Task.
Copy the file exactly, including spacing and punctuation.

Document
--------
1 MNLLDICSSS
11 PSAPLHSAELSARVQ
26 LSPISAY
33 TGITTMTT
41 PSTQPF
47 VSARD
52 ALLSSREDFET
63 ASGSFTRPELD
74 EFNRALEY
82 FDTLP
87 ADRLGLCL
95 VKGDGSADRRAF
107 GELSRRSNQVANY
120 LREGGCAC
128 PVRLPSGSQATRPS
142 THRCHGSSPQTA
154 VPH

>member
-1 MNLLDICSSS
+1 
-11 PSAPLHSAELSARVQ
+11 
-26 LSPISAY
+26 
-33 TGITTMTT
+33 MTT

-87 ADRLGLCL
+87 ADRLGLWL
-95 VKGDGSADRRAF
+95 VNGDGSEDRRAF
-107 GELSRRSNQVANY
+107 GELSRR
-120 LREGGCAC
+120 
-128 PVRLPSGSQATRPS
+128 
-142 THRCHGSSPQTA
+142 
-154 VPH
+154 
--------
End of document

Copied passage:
1 MNLLDICSSS
11 PSAPLHSAELSARVQ
26 LSPISAY
33 TGITTMTT
41 PSTQPF
47 VSARD
52 ALLSSREDFET
63 ASGSFTRPELD
74 EFNRALEY
82 FDTLP
87 ADRLGLCL
95 VKGDGSADRRAF
107 GELSRRSNQVANY
120 LREGGCAC
128 PVRLPSGSQATRPS
142 THRCHGSSPQTA
154 VPH

>member
-1 MNLLDICSSS
+1 
-11 PSAPLHSAELSARVQ
+11 
-26 LSPISAY
+26 
-33 TGITTMTT
+33 MTT

-87 ADRLGLCL
+87 ADRLGLWL
-95 VKGDGSADRRAF
+95 VNGDGSEDRRAF
-107 GELSRRSNQVANY
+107 GELSRR
-120 LREGGCAC
+120 
-128 PVRLPSGSQATRPS
+128 
-142 THRCHGSSPQTA
+142 
-154 VPH
+154 